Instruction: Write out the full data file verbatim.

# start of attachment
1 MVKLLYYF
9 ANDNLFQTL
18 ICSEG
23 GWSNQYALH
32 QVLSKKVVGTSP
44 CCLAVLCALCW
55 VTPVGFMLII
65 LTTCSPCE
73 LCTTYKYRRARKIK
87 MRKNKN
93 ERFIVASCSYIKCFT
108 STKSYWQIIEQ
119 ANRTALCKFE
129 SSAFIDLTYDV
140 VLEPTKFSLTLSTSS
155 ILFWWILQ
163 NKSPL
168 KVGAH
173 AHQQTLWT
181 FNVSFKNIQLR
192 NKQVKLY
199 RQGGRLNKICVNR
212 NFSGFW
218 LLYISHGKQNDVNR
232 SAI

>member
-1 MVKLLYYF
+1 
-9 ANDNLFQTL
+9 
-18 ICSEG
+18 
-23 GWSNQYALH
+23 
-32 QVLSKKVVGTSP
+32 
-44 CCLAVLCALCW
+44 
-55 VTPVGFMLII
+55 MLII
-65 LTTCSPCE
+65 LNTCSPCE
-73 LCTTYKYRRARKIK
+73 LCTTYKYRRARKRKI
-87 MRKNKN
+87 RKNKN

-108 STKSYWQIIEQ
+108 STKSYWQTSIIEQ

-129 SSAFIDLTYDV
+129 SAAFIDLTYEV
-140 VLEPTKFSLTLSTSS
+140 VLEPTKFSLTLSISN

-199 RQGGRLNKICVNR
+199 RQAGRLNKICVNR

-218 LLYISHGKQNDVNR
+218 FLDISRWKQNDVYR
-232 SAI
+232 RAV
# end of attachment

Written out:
1 MVKLLYYF
9 ANDNLFQTL
18 ICSEG
23 GWSNQYALH
32 QVLSKKVVGTSP
44 CCLAVLCALCW
55 VTPVGFMLII
65 LTTCSPCE
73 LCTTYKYRRARKIK
87 MRKNKN
93 ERFIVASCSYIKCFT
108 STKSYWQIIEQ
119 ANRTALCKFE
129 SSAFIDLTYDV
140 VLEPTKFSLTLSTSS
155 ILFWWILQ
163 NKSPL
168 KVGAH
173 AHQQTLWT
181 FNVSFKNIQLR
192 NKQVKLY
199 RQGGRLNKICVNR
212 NFSGFW
218 LLYISHGKQNDVNR
232 SAI

>member
-1 MVKLLYYF
+1 
-9 ANDNLFQTL
+9 
-18 ICSEG
+18 
-23 GWSNQYALH
+23 
-32 QVLSKKVVGTSP
+32 
-44 CCLAVLCALCW
+44 
-55 VTPVGFMLII
+55 MLII
-65 LTTCSPCE
+65 LNTCSPCE
-73 LCTTYKYRRARKIK
+73 LCTTYKYRRARKRKI
-87 MRKNKN
+87 RKNKN

-108 STKSYWQIIEQ
+108 STKSYWQTSIIEQ

-129 SSAFIDLTYDV
+129 SAAFIDLTYEV
-140 VLEPTKFSLTLSTSS
+140 VLEPTKFSLTLSISN

-199 RQGGRLNKICVNR
+199 RQAGRLNKICVNR

-218 LLYISHGKQNDVNR
+218 FLDISRWKQNDVYR
-232 SAI
+232 RAV